5 Traditional vs digital watercolour techniques

5 Traditional vs digital watercolour techniques

5 Traditional Watercolour techniques vs digital watercolour

I wrote the following blog post for Escape Motions, using their amazing digital drawing software. Please have a look at their software here

Cleo Samantha is a botanical watercolour artist and in this blog, she will take her top 5 traditional botanical watercolour techniques and implement them into a digital artwork. Let us explore the digital possibilities that rebella can offer to the botanical watercolour artist wanting to create beautiful floral designs.

One of the advantages of Digital vs Traditional watercolour is the scalability of the artwork when producing artwork for surface printing. We can achieve a high-quality render.

When using watercolour it is important to remember that we should build up the colour slowly. Start with light washes of colour, then add a glaze, and finally add some detail.

Let's dive into each technique while creating a simple loose flower design.

1# wet on wet 

With the wet-on-wet technique, we can create ethereal and dreamy textures. This technique is unique to watercolour and it creates that Beautiful and light effect we see in famous watercolour paintings from Turner. This technique requires us to wet the paper before applying a touch of colour. I suggest using a medium brush with approximately 20% "Opacity" and 30 – 40% of "Water". My rule of thumb is to always use less paint than you think suitable! Apply a single layer of paint water to each petal of the flower. You can increase the opacity by 5-10% for the front petals - to create more depth in your artwork. Leave a border between each petal to ensure that the petals don't bleed into each other. 

#2 Dry Brush 

The dry brush technique is useful when it comes to adding detail to an artwork. I used a Dry brush with approximately 60% "Opacity" and 10% of "Water" to create the detailing in the middle of the flower. The lower water and higher opacity mean that the paint won't run/spread, giving you more control over paint placement.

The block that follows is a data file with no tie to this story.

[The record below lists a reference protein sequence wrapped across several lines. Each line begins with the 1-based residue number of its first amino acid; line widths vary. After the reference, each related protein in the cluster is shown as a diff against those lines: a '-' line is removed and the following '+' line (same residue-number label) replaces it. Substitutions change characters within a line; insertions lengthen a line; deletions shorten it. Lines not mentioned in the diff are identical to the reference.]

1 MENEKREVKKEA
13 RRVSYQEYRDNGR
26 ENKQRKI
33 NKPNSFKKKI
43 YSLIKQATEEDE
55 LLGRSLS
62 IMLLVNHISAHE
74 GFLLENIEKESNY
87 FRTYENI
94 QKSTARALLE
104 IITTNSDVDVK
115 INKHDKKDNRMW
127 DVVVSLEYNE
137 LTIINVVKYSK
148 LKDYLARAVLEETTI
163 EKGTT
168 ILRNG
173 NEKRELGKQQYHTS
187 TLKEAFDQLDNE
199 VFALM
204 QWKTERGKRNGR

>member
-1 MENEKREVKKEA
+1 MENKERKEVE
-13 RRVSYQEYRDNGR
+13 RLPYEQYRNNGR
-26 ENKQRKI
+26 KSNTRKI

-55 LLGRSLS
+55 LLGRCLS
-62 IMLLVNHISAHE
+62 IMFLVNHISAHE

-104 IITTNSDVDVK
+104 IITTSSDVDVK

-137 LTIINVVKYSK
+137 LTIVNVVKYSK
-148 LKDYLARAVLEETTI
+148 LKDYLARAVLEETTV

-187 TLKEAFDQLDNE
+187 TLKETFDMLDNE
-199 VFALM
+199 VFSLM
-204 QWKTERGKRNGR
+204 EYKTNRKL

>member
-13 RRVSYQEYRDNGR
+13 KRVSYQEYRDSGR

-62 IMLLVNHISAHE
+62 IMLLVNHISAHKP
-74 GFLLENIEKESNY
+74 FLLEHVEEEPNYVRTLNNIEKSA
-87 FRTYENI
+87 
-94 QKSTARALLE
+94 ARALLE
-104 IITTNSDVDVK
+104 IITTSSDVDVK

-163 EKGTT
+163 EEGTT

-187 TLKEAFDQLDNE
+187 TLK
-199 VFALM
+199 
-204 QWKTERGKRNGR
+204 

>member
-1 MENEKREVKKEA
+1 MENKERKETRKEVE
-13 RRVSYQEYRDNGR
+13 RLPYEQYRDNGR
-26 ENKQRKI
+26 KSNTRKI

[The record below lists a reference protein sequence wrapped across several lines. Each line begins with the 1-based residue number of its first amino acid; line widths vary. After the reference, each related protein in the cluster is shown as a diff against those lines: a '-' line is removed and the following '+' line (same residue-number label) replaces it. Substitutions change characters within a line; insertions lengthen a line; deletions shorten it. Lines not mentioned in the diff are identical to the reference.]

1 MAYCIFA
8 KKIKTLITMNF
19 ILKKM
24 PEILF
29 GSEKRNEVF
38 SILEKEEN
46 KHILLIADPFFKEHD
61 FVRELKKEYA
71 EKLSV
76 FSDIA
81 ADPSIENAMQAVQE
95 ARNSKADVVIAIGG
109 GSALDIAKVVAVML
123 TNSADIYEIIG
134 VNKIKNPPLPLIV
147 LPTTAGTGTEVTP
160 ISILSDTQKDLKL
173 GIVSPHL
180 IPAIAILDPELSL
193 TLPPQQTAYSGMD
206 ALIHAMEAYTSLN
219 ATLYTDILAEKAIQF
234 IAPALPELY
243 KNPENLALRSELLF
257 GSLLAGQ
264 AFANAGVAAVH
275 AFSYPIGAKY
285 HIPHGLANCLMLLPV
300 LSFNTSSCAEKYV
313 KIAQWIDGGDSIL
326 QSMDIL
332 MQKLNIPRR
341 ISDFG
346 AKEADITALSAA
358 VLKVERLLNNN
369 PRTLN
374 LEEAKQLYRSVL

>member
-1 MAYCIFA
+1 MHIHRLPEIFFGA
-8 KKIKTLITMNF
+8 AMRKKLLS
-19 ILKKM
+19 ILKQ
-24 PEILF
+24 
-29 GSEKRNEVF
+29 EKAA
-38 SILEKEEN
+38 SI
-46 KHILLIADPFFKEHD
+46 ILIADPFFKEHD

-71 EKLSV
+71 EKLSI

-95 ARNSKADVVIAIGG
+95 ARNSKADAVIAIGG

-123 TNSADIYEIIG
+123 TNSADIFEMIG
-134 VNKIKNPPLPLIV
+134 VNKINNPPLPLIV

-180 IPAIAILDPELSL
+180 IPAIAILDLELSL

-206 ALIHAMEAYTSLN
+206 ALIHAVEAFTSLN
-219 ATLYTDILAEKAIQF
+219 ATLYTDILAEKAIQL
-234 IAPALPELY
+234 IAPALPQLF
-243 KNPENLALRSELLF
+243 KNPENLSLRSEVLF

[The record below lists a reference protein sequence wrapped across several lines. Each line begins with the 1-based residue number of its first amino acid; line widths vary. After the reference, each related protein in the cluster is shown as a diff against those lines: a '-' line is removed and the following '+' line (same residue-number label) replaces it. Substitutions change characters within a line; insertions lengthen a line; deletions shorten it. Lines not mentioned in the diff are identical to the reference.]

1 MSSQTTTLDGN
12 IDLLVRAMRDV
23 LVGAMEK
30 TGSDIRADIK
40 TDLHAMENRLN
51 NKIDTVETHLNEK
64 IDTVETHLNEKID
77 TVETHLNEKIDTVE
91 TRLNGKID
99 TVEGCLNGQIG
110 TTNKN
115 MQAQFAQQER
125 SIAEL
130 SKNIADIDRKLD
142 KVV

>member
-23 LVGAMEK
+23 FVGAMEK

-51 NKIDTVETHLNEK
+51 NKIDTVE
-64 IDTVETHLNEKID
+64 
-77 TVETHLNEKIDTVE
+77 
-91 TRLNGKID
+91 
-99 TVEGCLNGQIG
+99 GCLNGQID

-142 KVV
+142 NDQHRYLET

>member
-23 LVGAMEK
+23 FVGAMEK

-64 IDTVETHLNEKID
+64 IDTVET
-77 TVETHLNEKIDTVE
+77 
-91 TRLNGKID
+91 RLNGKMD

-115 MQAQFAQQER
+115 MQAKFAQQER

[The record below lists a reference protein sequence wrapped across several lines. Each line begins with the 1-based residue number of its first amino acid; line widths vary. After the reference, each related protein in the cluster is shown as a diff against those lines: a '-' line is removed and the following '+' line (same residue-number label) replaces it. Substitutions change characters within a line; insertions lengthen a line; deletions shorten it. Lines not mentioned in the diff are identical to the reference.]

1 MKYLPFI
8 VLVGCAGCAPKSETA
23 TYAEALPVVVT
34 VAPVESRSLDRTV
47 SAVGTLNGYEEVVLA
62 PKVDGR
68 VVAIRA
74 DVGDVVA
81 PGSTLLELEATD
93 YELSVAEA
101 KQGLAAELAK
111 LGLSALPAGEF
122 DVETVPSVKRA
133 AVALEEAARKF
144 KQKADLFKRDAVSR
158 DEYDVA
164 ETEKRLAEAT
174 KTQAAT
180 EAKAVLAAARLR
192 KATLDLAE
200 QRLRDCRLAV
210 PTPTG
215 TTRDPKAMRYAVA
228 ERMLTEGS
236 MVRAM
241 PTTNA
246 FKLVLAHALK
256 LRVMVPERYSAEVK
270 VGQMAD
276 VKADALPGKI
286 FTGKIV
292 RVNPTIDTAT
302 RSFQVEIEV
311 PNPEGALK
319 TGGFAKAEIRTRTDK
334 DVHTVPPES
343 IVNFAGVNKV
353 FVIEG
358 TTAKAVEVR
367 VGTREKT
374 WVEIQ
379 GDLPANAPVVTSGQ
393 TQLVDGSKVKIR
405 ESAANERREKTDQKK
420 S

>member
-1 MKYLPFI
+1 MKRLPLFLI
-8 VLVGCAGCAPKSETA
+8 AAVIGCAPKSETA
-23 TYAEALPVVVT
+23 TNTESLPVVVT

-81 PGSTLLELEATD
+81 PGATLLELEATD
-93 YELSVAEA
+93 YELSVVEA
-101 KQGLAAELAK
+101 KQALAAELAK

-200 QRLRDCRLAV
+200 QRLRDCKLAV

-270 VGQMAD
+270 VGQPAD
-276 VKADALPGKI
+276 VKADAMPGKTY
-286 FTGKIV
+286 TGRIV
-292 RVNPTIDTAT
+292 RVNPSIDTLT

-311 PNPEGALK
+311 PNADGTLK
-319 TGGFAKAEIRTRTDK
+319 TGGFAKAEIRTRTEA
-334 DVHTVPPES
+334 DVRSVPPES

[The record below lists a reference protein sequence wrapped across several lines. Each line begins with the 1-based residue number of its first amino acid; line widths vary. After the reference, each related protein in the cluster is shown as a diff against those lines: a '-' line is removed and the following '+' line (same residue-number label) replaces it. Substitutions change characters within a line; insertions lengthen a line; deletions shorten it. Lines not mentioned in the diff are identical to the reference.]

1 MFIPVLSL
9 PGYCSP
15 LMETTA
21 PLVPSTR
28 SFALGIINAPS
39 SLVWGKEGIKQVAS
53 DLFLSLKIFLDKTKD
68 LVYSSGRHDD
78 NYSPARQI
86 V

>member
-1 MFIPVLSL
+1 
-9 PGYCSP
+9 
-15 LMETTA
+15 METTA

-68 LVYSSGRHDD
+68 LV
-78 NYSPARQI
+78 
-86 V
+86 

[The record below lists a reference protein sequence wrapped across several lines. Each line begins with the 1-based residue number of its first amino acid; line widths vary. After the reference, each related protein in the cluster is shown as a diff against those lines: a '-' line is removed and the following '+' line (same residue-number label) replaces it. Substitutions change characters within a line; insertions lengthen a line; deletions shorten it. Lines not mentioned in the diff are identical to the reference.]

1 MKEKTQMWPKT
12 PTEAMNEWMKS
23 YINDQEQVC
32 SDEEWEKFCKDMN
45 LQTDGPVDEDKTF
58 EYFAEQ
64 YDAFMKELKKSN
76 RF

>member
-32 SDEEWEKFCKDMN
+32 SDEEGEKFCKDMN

#3 blending - two brush technique
My personal favourite technique! blending is the trickest technique in watercolour. It requires one smaller dry brush and a larger wet brush.
Your smaller brush should be 10-20% water and +60% opacity. Your bigger wet brush should have 60% water and 10-20% opacity.
The traditional way is to apply a line of paint with your smaller brush and blend out the edge with the bigger brush.

4# Glazing

Glazing is a Wet-on-wet technique, you apply colour to a wet paper, but it is different to a wash because you are applying one colour on top of a different colour, and because the paper is wet, these colours will mix to produce a new colour. Glazing requires some knowledge of colour theory.
For example, If your first wet wash is yellow and you add the blue glaze on top, you will get a green colour.
I've added a light green glaze over parts of the petals. Green over purple will dull down the purple, creating a grey green-purple. I do this in my traditional artworks to create shadows.
This is a traditional technique that I love and it translated well into digital with rebellas advanced pigment mixing technology.

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